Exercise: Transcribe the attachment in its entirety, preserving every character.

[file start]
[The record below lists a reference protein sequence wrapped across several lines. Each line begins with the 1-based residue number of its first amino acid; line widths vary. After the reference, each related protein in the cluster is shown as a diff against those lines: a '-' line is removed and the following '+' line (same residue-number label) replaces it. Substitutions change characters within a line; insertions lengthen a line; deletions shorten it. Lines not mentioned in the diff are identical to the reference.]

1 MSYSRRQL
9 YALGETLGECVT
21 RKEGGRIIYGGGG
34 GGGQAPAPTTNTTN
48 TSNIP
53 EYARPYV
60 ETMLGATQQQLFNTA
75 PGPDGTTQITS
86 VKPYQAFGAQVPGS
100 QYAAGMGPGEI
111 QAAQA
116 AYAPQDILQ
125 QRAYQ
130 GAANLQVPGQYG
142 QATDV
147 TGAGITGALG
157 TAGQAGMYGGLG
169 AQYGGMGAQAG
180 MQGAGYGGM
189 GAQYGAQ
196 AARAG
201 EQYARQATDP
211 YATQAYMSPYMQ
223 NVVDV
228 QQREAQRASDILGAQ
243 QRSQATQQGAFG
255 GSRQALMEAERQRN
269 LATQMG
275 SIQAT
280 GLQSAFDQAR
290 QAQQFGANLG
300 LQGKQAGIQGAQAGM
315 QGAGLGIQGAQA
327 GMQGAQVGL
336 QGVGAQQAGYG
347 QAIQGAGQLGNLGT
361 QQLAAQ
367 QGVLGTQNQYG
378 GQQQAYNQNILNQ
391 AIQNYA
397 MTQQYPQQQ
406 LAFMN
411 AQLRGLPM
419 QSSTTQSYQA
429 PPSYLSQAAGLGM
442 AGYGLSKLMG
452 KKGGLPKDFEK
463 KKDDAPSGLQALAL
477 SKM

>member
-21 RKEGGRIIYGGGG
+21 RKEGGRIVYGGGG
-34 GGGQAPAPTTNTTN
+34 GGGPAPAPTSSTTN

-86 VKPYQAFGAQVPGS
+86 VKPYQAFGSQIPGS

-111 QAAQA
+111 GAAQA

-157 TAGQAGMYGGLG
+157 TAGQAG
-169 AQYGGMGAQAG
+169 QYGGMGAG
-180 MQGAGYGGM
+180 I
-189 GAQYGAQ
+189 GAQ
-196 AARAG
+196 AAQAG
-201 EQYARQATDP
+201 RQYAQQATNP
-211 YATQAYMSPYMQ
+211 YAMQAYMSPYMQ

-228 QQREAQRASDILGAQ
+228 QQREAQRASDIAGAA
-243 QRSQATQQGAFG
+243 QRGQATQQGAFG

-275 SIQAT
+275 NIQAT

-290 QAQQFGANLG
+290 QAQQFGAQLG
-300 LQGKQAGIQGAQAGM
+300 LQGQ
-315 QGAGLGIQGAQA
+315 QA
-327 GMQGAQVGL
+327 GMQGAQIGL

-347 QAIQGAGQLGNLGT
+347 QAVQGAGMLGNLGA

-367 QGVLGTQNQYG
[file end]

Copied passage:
[The record below lists a reference protein sequence wrapped across several lines. Each line begins with the 1-based residue number of its first amino acid; line widths vary. After the reference, each related protein in the cluster is shown as a diff against those lines: a '-' line is removed and the following '+' line (same residue-number label) replaces it. Substitutions change characters within a line; insertions lengthen a line; deletions shorten it. Lines not mentioned in the diff are identical to the reference.]

1 MSYSRRQL
9 YALGETLGECVT
21 RKEGGRIIYGGGG
34 GGGQAPAPTTNTTN
48 TSNIP
53 EYARPYV
60 ETMLGATQQQLFNTA
75 PGPDGTTQITS
86 VKPYQAFGAQVPGS
100 QYAAGMGPGEI
111 QAAQA
116 AYAPQDILQ
125 QRAYQ
130 GAANLQVPGQYG
142 QATDV
147 TGAGITGALG
157 TAGQAGMYGGLG
169 AQYGGMGAQAG
180 MQGAGYGGM
189 GAQYGAQ
196 AARAG
201 EQYARQATDP
211 YATQAYMSPYMQ
223 NVVDV
228 QQREAQRASDILGAQ
243 QRSQATQQGAFG
255 GSRQALMEAERQRN
269 LATQMG
275 SIQAT
280 GLQSAFDQAR
290 QAQQFGANLG
300 LQGKQAGIQGAQAGM
315 QGAGLGIQGAQA
327 GMQGAQVGL
336 QGVGAQQAGYG
347 QAIQGAGQLGNLGT
361 QQLAAQ
367 QGVLGTQNQYG
378 GQQQAYNQNILNQ
391 AIQNYA
397 MTQQYPQQQ
406 LAFMN
411 AQLRGLPM
419 QSSTTQSYQA
429 PPSYLSQAAGLGM
442 AGYGLSKLMG
452 KKGGLPKDFEK
463 KKDDAPSGLQALAL
477 SKM

>member
-21 RKEGGRIIYGGGG
+21 RKEGGRIVYGGGG
-34 GGGQAPAPTTNTTN
+34 GGGPAPAPTSSTTN

-86 VKPYQAFGAQVPGS
+86 VKPYQAFGSQIPGS

-111 QAAQA
+111 GAAQA

-157 TAGQAGMYGGLG
+157 TAGQAG
-169 AQYGGMGAQAG
+169 QYGGMGAG
-180 MQGAGYGGM
+180 I
-189 GAQYGAQ
+189 GAQ
-196 AARAG
+196 AAQAG
-201 EQYARQATDP
+201 RQYAQQATNP
-211 YATQAYMSPYMQ
+211 YAMQAYMSPYMQ

-228 QQREAQRASDILGAQ
+228 QQREAQRASDIAGAA
-243 QRSQATQQGAFG
+243 QRGQATQQGAFG

-275 SIQAT
+275 NIQAT

-290 QAQQFGANLG
+290 QAQQFGAQLG
-300 LQGKQAGIQGAQAGM
+300 LQGQ
-315 QGAGLGIQGAQA
+315 QA
-327 GMQGAQVGL
+327 GMQGAQIGL

-347 QAIQGAGQLGNLGT
+347 QAVQGAGMLGNLGA

-367 QGVLGTQNQYG